FringeReview UK 2017
A Christmas Carol returns to the Spire after two years and continues to delight an audience treated to an immersive hour of the Dickens classic.
This faithful adaptation of A Christmas Carol not only respects the original but also adds its own flavour in the form of songs, set pieces, special effects, mince pies, mulled wine and a humour that never overburdens the more serious themes about whether and how we, as human beings, can change before life passes us by.
Gary Sefton has successfully adapted, directed and directed this Dickens Classic – the story that s0me claimed invented the modern Christmas, a Christmas that underscores the importance of family at this turning point in the year. When winter sets in, the warmth resides in our hearts, the deeds we do define our humanity. What are the consequences of living a life gone by rooted in spiritual and material coldness and meanness, and is the future then set or can it be altered by our deeds in the ongoing present?
This is an outstanding production as it was the last time I saw it. The roll of honour includes:inventive use of the performance space; we are immersed in the realm of Dickensian London through setting, lighting, costume, accent and soundscape. The cast are multi-skilled, moving in and out of different characters seamlessly, the ghosts make us of never–gratuitous special effects. No CGI used here – pure, impressive inventiveness creates an ethereal atmosphere, enough to delight child and adult alike in the audience. The script is penned with economy, with a few one-liners and permission to speak to the modern audience, the emotional punch of the tale is successfully transposed from page to stage.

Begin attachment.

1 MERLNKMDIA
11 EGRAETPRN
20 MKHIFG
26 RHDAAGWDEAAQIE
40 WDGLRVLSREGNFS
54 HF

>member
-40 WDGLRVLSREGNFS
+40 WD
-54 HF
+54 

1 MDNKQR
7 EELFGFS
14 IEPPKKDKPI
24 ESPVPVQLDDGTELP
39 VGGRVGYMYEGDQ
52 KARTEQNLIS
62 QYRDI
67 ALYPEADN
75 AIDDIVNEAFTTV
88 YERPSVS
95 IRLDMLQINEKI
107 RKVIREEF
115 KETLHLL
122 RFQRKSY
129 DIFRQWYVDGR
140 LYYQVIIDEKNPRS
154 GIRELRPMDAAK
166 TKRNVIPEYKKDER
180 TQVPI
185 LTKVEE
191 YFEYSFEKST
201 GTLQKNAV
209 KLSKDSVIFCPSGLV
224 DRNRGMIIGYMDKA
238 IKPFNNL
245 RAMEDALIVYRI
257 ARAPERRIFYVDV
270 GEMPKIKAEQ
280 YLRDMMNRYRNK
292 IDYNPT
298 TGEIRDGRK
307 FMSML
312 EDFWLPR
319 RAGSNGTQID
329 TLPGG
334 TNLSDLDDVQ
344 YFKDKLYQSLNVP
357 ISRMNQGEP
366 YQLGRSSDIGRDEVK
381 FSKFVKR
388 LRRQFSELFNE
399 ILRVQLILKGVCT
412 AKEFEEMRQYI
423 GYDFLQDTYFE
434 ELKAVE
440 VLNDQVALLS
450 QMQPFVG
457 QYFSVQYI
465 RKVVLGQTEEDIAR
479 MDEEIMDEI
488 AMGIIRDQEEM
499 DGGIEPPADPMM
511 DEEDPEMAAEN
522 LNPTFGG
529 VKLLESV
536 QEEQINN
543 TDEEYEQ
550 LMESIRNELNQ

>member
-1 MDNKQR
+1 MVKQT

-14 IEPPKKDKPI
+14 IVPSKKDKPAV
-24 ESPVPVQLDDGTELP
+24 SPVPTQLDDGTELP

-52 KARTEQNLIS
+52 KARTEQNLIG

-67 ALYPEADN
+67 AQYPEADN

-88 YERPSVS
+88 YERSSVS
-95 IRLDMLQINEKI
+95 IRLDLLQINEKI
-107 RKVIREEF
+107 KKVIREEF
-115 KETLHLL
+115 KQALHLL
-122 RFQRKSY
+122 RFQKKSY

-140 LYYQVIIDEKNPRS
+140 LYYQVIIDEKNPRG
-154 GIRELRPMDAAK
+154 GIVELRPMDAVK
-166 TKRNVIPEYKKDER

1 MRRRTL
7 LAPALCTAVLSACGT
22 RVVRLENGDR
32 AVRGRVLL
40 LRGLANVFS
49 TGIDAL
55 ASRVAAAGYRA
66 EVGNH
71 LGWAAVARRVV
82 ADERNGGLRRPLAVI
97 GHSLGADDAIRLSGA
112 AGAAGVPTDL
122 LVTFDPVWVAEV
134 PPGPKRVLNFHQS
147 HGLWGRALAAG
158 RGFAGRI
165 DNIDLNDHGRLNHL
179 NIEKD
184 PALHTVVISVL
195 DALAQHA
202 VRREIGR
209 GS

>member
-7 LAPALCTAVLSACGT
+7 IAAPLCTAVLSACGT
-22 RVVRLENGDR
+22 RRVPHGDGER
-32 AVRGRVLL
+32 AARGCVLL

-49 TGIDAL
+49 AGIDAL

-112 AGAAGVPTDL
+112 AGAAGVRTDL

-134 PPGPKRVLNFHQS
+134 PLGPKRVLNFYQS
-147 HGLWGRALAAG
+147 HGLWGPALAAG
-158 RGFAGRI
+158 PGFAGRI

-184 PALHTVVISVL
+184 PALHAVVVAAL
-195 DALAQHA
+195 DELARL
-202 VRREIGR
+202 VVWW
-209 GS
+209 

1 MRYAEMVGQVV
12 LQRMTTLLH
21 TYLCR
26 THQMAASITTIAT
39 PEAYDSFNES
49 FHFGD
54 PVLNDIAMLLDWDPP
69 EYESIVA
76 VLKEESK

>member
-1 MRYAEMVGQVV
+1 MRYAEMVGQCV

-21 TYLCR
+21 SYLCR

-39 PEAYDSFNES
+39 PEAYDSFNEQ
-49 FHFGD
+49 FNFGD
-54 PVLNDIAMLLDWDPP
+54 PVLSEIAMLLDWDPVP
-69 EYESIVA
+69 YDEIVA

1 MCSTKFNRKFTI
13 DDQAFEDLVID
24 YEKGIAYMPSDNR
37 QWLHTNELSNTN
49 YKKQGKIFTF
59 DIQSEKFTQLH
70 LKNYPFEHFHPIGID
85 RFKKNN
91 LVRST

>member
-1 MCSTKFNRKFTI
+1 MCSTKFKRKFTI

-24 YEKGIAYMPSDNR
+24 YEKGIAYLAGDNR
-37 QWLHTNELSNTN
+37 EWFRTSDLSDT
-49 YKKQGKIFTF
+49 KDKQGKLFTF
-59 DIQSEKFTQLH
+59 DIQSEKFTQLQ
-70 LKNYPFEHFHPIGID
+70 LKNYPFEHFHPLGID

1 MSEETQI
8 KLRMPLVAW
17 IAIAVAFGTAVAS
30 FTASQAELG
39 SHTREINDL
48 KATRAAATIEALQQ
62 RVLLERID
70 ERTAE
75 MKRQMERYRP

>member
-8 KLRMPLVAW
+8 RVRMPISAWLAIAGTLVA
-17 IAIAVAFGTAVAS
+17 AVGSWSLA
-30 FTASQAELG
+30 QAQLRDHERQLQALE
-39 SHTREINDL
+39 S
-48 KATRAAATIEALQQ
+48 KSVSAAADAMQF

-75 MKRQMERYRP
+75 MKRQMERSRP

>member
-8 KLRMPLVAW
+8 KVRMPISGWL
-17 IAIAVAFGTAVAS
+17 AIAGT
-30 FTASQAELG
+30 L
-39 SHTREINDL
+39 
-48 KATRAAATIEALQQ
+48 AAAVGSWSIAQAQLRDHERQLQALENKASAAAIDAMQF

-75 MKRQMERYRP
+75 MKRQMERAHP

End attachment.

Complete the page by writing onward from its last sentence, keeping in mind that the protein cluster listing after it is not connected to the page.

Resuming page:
The story moves apace, Scrooge is suitably irritated, angry, regretful and ultimately redeemed. The characters in the story are realised with never-waning, measured commitment from the cast.
This tale of realisation and redemption speaks to us all but that cannot be achieved without a clear narrative, lifting words off the page of what was a short story and offering them to us an dramatic form. Dickens’s original tale was fairly theatrical in style but Sefton has kept things on the simpler side. Set is not overdone, lighting is skilled and forms its own portfolio of special effects. Here the effects really are special because they serve the story, surprise and take us into the realm of the non-physical, the spiritual backdrop to the narrative. The venue is used creatively and we both behold a story before is, and also around us. We are both witness and participant, but the participation is authentically based on the idea that a story, to be properly told, needs a reader, a witness a participant observer.
Comedy, drama, music and story are in near perfect balance and this truly is a production that will transition you readily into the Christmas mood. The audience joined in, and were on their feet at the end, the applause rapturous.
The venue isn’t warm and you might want to grab a hot mulled wine on the way in, yet the hour flew by and I doubt many in the audience felt too cold, so enchanted they were. It all adds to the atmosphere of a finest Christmas theatre – it’s yet again the unmissable show in Brighton over the Yuletide period.